Film: Finding Fanny
Cast: Naseeruddin Shah, Pankaj Kapoor, Dimple Kapadia, Deepika Padukone, Arjun Kapoor, Anjali Patil
Director: Homi Adajania
Director Homi Adajania created a stir with his ‘Being Cyrus’ and jingled the Box-office with ‘Cocktail’ so his star is on the advent in Bollywood. At least it was…until ‘Finding Fanny’ got released. Though peopled with thespians like Naseeruddin Shah, Pankaj Kapoor, Dimple Kapadia and coupled with red hot Deepika Padukone and Arjun Kapoor, this film has very little to show for it.
Set in a fictitious sleepy haven in Goa, this film focuses its flimsy plot on five characters who come together in search of a long lost love. The luscious young widow Anjolina (Deepika) who lost her husband Garbo (Ranveer Singh) to an inadvertent choking accident on her wedding day is now living with her mother-in-law widowed/ abandoned Rosie Eucharista (Dimple Kapadia) in a well used, largish Goan home.
One fine day she comes across her older friend, Post master Ferdinand/ Freddy (Naseeruddin Shah) weeping over a letter and once she figures out the reason, decides to set out with a team of eccentrics, in search of Fanny (Anjali Patil), Ferdie’s long-lost unrequited love from 46 years ago.
Accompanying these three are just-returned-from-Mumbai, Savio (Arjun) and a painter Don Pedro Cleto Colaco (Pankaj) who lusts after Rosie for his muse… and Rosie’s cat.
Not much of a plot and too much of a vacuous justification to set out on a road trip that takes them several kilometers away in a barely running car on a wild goose chase before they come together again at a funeral. The typical Goan setting cinematographed with rapturous engagement by Anil Mehta, makes for a befitting backdrop to the quirky goings-on of this unusual menagerie of misfits.
Unfortunately there isn’t enough fodder to chew on- just some exaggerated inter-personal engagement that comes out as pre-meditated and showy rather than integral to the telling. There are some sublime, funny moments but they are not enough justification for this exercise in futility. It’s not as if the story is set in a time way back. It’s only set in a place that may not exist beyond the imagination of its creator.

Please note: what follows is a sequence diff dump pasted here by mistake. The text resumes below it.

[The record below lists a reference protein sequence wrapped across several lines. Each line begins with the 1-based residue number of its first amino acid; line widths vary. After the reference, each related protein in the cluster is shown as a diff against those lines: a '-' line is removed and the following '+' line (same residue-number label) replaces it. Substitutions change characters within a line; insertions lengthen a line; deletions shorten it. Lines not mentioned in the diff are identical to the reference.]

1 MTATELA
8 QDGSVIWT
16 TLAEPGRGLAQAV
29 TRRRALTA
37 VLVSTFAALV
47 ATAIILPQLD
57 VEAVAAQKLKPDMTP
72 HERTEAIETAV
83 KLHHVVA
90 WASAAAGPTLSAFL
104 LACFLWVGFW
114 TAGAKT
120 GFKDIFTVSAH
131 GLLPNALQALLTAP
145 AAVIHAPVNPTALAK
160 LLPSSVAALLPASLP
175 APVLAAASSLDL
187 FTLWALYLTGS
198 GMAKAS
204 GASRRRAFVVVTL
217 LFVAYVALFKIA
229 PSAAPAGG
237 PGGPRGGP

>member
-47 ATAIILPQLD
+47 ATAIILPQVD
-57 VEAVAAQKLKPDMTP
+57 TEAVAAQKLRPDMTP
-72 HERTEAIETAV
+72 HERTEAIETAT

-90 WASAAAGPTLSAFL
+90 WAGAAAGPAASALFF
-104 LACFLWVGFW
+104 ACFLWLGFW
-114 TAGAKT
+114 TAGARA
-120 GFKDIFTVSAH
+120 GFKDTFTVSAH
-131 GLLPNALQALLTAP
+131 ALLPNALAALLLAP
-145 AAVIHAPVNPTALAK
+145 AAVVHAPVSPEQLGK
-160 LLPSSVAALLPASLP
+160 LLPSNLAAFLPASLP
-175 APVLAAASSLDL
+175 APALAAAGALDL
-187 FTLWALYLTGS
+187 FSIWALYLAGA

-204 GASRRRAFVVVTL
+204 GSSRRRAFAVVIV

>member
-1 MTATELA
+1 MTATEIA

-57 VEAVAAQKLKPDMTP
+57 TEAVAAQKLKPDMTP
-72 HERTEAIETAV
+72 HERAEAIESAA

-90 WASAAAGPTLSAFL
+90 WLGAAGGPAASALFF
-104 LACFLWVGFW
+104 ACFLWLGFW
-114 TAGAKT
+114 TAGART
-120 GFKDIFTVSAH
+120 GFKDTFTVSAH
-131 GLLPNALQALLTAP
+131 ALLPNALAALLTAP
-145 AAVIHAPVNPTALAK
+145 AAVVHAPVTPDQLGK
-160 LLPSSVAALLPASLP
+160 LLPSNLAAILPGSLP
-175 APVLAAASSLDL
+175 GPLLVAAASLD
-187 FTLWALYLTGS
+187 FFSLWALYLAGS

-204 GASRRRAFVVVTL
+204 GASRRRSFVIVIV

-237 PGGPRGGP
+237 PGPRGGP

Homi Adajania, being Parsi, brings a very eccentric Parsi sensibility to the characters he creates on screen. As a result all of them behave like aliens in a place more renowned for its ‘sussegad’ a.k.a relaxed attitude rather than fictitious eccentricities displayed in this film. Goan culture and sensibility is also far more liberal than exhibited in this picture.
When Savio dares to kiss Angie, he gets slapped for his forwardness. Angie is also projected as someone who has been dutiful to her mother-in-law and faithful to her dead husband’s memory. Rosie is verbally projected as someone who hates Ferdie but there is no visual sense of that hatred/antagonism.
When Rosie gets hold of an antique gun and shoots it off accidentally, what follows is completely untenable. The manner in which the director shows us the incident and its aftermath, reeks of sloppiness.
Quirky for quirk’s sake is pointless. This is a facetious attempt at quirky satire, much like Vishal Bharadwaj’s ‘Matru ki Bijli ka mandola’ – the characters are interesting and at times even entertaining for a bit, but they don’t add up to anything substantial or worthwhile. There’s no ‘take home’ from this!